How Do Pro Golfers Know Yardage?

Pro golfers know how long they hit all of the clubs in their bag and knowing the precise yardage is essential in professional golf. One often wonders, given their accuracy, how do pro golfers know yardage?

With the advent of modern technology, there are several aids available to golfers from rangefinders to GPS apps that can work off your smartphone. These aids are NOT allowed in professional golf tournaments.

How Then Do Professional Golfers Know Their Yardages?

Top professional golfers know exactly how far they can hit each club, and it is important to know which club to choose, especially on the approach shot to the green. Not only would they need the distance to the green but the position of the pin on the green as well.

Coming to the assistance of the pro and his caddie is Mark Long’s yardage books. Mark was a professional caddie for many years and has been involved in the production of this book for more than 20 years.

How Does Mark Go About Putting These Books Together?

To produce a yardage book for any course a lot of high technology comes into play. The course is mapped using aerial photography, drones, range finders, and surveying instruments.

All the measuring and layout information is fed into a computer where a tailormade program then produces the book.

While technology is not allowed during the game, this book will give you accurate information processed by the latest technology.

What Information Do These Books Provide?

To the average amateur, the book would represent Egyptian hieroglyphics, but to the pros and their caddies, it’s pure gold. There is a page for each hole and the book is roughly the size of a large smartphone and fits in the back pocket.

There is a large black dot at the front of the green, and all measurements are taken from there. The green will show contours and the depth of the green. Smaller numbers on the green will indicate where contours begin and end and where the plateau is located.

Working back down the fairway strategic points of reference will be noted such as sand traps, trees, and sprinkler heads. They claim an accuracy of half an inch which is pretty remarkable as few golfers will claim an accuracy of better than half a yard.

Elevation changes, the width of the rough, sprinkler distance to the edge of the fairway, and everything else that would be useful.

The sprinkler heads are marked along the side of the fairway and the number on them is the distance to the center of the green. The larger numbers are the yardages to the front of the green. An underlined number in the middle of the fairway with an arrow pointing back indicates the distance to the back of the tee box.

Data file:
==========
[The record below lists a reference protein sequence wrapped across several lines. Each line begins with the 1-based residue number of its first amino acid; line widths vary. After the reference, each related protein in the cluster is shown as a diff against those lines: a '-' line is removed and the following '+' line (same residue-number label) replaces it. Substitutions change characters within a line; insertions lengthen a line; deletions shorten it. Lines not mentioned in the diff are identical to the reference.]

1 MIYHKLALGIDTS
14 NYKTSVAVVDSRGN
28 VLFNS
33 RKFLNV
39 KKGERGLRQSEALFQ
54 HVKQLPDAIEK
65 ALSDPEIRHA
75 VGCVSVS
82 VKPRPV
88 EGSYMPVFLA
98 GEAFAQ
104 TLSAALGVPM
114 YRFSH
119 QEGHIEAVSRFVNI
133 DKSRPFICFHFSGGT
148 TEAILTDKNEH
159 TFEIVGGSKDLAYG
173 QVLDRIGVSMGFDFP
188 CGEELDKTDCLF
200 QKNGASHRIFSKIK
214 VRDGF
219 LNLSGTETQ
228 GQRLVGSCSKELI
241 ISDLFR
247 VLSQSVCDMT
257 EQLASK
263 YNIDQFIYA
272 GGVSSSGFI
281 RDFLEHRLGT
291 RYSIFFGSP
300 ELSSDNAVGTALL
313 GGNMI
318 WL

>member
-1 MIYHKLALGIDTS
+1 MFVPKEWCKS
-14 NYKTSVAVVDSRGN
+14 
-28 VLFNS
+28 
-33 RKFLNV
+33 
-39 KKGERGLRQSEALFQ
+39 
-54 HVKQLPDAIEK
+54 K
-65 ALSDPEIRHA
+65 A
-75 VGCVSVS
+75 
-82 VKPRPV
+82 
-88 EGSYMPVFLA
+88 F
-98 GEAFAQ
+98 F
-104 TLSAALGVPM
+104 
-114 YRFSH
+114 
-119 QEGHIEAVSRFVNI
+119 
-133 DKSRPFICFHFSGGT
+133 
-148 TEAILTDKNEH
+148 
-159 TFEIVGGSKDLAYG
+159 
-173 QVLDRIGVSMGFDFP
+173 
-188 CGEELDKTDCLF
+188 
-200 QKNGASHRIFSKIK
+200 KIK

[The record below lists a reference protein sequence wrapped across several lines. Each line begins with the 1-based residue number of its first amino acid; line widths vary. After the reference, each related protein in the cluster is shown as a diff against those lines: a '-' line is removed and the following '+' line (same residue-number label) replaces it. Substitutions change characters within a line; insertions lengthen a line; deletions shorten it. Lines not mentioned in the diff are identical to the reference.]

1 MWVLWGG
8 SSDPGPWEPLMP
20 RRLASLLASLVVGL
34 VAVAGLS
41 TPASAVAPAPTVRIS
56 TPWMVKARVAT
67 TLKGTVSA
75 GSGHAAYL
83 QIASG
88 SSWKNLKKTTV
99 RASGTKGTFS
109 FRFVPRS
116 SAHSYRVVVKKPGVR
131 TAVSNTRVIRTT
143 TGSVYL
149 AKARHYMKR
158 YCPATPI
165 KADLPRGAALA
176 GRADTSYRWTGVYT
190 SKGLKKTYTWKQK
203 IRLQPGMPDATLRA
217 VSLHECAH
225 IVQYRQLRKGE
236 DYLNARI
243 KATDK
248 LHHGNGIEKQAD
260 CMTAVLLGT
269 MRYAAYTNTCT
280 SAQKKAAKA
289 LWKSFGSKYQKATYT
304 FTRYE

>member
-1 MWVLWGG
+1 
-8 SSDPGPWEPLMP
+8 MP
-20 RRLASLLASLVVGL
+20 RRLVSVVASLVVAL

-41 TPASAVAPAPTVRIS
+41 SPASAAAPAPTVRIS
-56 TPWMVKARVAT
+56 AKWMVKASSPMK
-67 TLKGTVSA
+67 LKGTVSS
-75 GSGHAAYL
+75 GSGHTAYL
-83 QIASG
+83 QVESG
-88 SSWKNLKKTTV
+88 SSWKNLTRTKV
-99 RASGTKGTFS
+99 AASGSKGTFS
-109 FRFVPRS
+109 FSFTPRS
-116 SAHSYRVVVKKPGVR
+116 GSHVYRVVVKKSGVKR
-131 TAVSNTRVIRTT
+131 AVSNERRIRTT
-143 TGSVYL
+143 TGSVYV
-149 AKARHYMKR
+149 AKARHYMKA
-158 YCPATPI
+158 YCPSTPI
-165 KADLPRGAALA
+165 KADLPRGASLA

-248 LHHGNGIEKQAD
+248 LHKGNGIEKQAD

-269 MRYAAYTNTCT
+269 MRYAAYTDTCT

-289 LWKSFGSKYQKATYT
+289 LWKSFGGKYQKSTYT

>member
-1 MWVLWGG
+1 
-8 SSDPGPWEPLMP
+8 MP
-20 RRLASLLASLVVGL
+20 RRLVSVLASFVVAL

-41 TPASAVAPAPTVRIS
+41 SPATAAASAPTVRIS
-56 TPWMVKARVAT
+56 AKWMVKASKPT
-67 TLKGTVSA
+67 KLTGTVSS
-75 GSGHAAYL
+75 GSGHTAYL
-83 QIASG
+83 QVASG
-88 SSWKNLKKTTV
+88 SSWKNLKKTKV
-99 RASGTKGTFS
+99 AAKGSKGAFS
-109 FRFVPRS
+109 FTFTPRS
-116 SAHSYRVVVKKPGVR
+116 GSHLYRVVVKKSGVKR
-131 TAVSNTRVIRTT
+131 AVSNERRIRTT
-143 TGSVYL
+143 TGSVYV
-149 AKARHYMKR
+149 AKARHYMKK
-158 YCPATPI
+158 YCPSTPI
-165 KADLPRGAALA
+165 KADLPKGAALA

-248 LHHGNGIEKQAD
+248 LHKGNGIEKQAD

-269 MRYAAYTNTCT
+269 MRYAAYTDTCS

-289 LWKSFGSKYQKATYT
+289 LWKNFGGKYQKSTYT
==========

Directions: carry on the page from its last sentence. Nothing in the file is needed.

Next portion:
Having been a caddie for so many years Mark would know what a golfer is looking at on the tee. Where to aim his tee shot to set up the best approach to the green and the best angles are important features of the yardage books. Trees and mounds bordering the fairways are also displayed on these diagrams.

What About The Greens?

You would think that with the green in view, or when standing on the green the player is quite capable of assessing the play himself, so why detailed information here?

We now have a second page for each hole, and this gives us the pin position, the slopes and plateaus, and the grain of the grass. This is critical information for the approach shot and on long putts. The pin position will be indicated as yards from the side and back or front and has to be at least five yards from the edge.

In Practice, How Is This Used?

Tournaments take place from Thursday to Sunday, and caddies usually arrive at the venue on Monday or Tuesday. The caddies would then get a copy of Mark Long’s yardage book for that course and set out on foot.

The caddies will place a reflector at the front of the green and using a rangefinder do their measurements and calculations. Knowing the style of their player they will note certain features that could be unique in their situation.

Some Thoughts From Mark

People often find it difficult to understand how critical yardage might be. When a player is on his game and everything is going to plan, telling him it’s 138 yards or 140, could completely change his club selection and how he plays the hole.

To show how important the accuracy of the book is Mark revisits every PGA tour course every year. Any updates even the slightest changes are recorded in the new version of the yardage book.

In the early years of his career, Long used a yardage book that was put together by George Lucas who was then caddie for Arnold Palmer.

A good example was the Pebble Beach yardage book that has been updated more than sixty times.

Other Options

Although Mark’s book is the go-to standard, there are a few other options. Some might be limited to a specific golf course only where the book creator has intimate knowledge. These might be used in some cases but always with the insight that  Mark Long’s yardage books offer.

Final Thoughts

Pro golfers take yardage very seriously. The inches are critical and the stakes are high. While they cannot make use of modern technology, these yardage books give them the edge they need to reliably calculate the yardage and are essential to pro golfers.

Now you know how they know.

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